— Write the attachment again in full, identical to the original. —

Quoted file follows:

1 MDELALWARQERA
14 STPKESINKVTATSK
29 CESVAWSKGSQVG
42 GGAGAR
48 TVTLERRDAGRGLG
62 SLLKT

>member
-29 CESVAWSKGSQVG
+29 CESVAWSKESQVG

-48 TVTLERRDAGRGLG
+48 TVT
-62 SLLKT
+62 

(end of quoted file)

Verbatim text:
1 MDELALWARQERA
14 STPKESINKVTATSK
29 CESVAWSKGSQVG
42 GGAGAR
48 TVTLERRDAGRGLG
62 SLLKT

>member
-29 CESVAWSKGSQVG
+29 CESVAWSKESQVG

-48 TVTLERRDAGRGLG
+48 TVT
-62 SLLKT
+62 